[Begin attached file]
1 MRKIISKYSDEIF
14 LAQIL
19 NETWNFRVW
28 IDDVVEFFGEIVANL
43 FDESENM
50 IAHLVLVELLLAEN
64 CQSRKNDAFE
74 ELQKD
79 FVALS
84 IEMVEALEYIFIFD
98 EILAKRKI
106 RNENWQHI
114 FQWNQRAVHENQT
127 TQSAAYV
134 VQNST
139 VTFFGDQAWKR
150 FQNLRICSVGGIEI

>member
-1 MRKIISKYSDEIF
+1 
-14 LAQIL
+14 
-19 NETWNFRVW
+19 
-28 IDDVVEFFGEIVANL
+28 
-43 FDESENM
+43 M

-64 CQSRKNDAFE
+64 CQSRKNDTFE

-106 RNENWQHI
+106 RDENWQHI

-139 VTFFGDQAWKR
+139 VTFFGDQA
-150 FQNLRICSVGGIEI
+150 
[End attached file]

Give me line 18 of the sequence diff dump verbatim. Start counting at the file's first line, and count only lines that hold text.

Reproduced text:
>member